The theme of the week was “I Am Here: Here Am I”.  There was a recognition that just because someone attends a Scripture Union holiday, it doesn’t mean they necessarily share the same experience or beliefs as some others on the camp.  With that in mind, our evening sessions considered stories from the bible involving water and people’s encounters with God at those times.  At first glance many of these stories sound like the childish things many of us associate with Sunday School involving the characters of: Noah; Moses; Johah; Jesus and; Peter.  The aim was to explore how we interpret those stories and to see what application there could be for life in our very different looking society today.  As well as exploring these ancient stories, most of the team leaders briefly shared something of their own stories too – some of events over many years, some of occurrences in recent days or weeks or months. Those stories were left to drift during the week for people to explore or dismiss.

We had small group times each evening where we chatted about life and encouraged a natural conversation about how the themes of the week were engaging with people and what they themselves thought. We were there to listen as much as to talk and I think those times were precious.

The week ended, as all such weeks should, with a ho-down late at night on the beach with a camp-fire blazing and sending embers and sparks skyward like our thoughts and hopes and fear and dreams and prayers.

It was so good to work in partnership and a huge thanks is due to everyone who got on-board.  As the Christian Surfers UK motto for 2015 reads, “Working together: achieving more”.

This little video edit prepared by JW ought to give you a flavour of things.

Till next year – stay stoked!



“…Your word is a lamp for my feet and a light for my path…”

Every now and again God gifts me a lived-out experience of an abstract concept within his word. We recently had one of those times, and I am still learning from it. Mostly I have been realising afresh that following Jesus means that the step of obedience is the one just in front of me that I can see. I am learning to take one step at a time, and to have faith that the one beyond will reveal itself as I take that step. Here’s the story:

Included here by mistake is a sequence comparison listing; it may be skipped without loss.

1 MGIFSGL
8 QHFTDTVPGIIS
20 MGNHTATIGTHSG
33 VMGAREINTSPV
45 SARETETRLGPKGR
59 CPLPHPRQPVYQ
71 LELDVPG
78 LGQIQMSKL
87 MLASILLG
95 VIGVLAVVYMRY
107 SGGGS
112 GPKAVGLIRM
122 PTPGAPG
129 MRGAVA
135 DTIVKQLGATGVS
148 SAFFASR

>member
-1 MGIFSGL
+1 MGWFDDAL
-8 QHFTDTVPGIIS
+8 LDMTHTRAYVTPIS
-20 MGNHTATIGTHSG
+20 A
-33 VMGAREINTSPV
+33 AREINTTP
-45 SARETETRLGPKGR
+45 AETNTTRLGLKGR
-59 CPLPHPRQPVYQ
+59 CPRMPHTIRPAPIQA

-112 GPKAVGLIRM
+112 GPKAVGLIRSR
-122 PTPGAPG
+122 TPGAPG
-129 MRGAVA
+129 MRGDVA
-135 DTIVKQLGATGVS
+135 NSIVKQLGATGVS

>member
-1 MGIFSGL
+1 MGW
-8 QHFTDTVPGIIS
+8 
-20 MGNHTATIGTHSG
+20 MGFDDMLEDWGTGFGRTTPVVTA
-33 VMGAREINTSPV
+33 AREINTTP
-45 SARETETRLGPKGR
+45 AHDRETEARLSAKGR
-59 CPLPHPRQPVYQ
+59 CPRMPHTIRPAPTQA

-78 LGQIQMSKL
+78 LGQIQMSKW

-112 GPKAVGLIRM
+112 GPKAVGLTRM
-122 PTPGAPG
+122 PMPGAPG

The wedding party was over but still a few of us lingered, and so the bride and groom led us smilingly into the dark summer’s night. Each of us held a small lantern, a candle glowing and flickering within, and each of us tucked a log under our arm, carrying our share of the load for the beach campfire.

As we left the street and found our way onto the rough footpath, we fell into single file as the grasses rose high on either side. Away from the streetlights and into the dark we went. The lanterns soon became the sole light to guide us by, only casting enough of a glow to illuminate our feet and the heels of the person in front. Distant voices at the front of the line called encouragement and direction, but their words were lost on the gentle wind and in the swish of the high grass. Voices from behind joked and teased, wondering if anyone knew where the beach was. Laughter and merry banter trickled up and down the path, and soon we found our rhythm. Those ahead would call out warnings to those just behind:

– watch this wee rabbit hole – there’s a big hummock of grass – mind this drop coming up – here, take my hand – this patch here is a bit slippery – take it easy here – you’ll be fine if you follow me –

And each in our turn would pass the guidance, the direction, the call for caution, to the one behind, each in our turn leading where the next would follow.

The lamplight burned low and the vast wetland before the beach stretched blackly all around. The night had reduced all to deep blues and the indefinable colours that light’s absence can create. We only knew who to follow, we only knew that the next step to take was the one we could see, right before us.

As the candles became dim we joked nervously about finding our way home once the sun rose again.

As the candles became dim we muttered, wondering when this had seemed like a good idea.

As the candles became dim we grew uncertain of our footing. Who was it leading us? Could we really trust them? Did they really know where they were going? Because we couldn’t see more than our toes, we couldn’t….

…and then I stumbled, foolish and distracted. I stumbled when I stopped looking, and the ground and my feet lost contact with each other, and I lost contact with the feet in front of me, and I lost contact with… and then I was up. Laughing again at my own foolishness, suddenly resolute, I paid attention.

Somewhere along the way grassland turned into sandy dunes of marram grass and then there it was.

The sea, there, waiting for us. Just where it had always been, suddenly obvious. Suddenly the route made sense and with relief we cheered and joked. Of course, of course we’d made it.

We lit the fire, we threw our carefully carried logs on and, with the shared joy of passing a shared test, we smiled at each other across the flames.



P.S. If you like what you see here, then you can find more reflections from a variety of voices in our home church congregation by clicking here.